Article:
The All-India Muslim Personal Law Board today rejected the most recent proposals of the Kanchi Sankaracharya, Sri Jayendra Saraswati, to resolve the Ayodhya dispute and reiterated its stand that the site of the Babri Masjid was the property of Allah and could not be alienated by sale, gift or otherwise. According to the Board, the core of the proposals was an appeal to Indian Muslims to "donate the Babri Masjid site in Ayodhya," combined with "veiled threats" to "prepare themselves for giving up the mosques at Kashi and Mathura."
The Board's executive committee, which discussed the Acharya's original proposals sent on June 16 as well as his clarifications of July 1, felt that the latest proposals had left no scope for further discussions.
The gift of the Babri site as proposed by the Acharya would not promote communal harmony or national integration because such a gift "would be under duress" and not based on the principles of fair play, justice and constitutionalism, a formal resolution adopted by the Board's executive committee said. A fact sheet distributed to presspersons after the meeting gave details of the first meeting of the Sankaracharya with the Board president on June 7 and the June 16 letter, which had revealed the Acharya's proposals.
The seer's formula had five points, including the AIMPLB giving a no-objection statement regarding the construction of a temple on the undisputed and acquired land; a discussion on an amicable settlement over the disputed area after some time which could be given to the court for a final verdict; and the construction of a wall separating the disputed area from the undisputed area.
If a final settlement was reached on the undisputed area, the Sankaracharya and the Muslim Law Board president would ensure support for the same from other religious groups; and once there was a cordial understanding the Centre could be approached for its effective and time-bound implementation.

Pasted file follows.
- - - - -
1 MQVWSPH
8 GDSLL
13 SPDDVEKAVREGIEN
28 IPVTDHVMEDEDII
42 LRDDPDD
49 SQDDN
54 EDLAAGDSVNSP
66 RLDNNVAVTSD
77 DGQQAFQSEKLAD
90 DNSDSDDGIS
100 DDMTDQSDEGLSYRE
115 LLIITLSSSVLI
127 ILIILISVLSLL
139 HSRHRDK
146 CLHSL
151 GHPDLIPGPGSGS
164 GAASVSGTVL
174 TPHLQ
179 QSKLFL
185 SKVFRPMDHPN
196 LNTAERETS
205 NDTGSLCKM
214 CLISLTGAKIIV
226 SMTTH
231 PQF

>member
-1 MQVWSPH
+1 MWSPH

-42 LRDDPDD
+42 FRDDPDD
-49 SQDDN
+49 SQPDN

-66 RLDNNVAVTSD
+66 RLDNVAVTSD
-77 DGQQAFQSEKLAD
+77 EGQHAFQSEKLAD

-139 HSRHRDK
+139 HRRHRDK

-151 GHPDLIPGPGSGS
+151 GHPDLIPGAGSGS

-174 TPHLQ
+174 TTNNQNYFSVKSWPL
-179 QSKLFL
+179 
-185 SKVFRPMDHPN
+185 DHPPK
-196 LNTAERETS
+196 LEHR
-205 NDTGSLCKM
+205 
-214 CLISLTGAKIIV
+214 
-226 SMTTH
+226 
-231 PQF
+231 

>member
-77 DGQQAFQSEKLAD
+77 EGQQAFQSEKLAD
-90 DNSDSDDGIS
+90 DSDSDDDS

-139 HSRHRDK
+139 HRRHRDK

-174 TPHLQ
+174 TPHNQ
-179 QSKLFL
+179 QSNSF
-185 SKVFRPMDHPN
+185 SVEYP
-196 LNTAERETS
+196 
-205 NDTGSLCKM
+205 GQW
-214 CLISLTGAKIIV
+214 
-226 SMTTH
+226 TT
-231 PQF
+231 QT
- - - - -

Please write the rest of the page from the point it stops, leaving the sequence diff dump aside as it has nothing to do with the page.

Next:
The Board found the Kanchi Acharya's formula lacking in material particulars and silent on some major issues, especially in respect of an assurance by Hindus to abide by the court verdict in the Ayodhya title suit. The Board therefore sought clarifications and received another letter dated July 1 from the Sankaracharya in which he had totally "resiled" from his earlier proposal which had left no scope for further discussions.
The resolution read out by counsel for the Board, Y.H. Muchala, said that the proposals for the settlement of the dispute must be within the parameters of the basic values of the Constitution, namely, the rule of law, secularism, equality of treatment to all without discrimination on the ground of race or religion and respect for the religious sentiments of the Muslims.
The Board went on record to say that it looked upon the Acharya's proposals of July 1 as thinly-veiled threats to Muslims to submit and surrender themselves unconditionally to all the unreasonable demands made by the Sangh Parivar.
Such proposals were unjust, unreasonable and totally inconsistent with the dignity, honour and self-respect of Muslims, it said.
The Board president, Rabey Hasni Nadvi, the general secretary, Maulana Nizamuddin, Abdul Rahim Qureshi, Syed Shahabuddin and Jafaryab Jilani, were among those present at the press conference.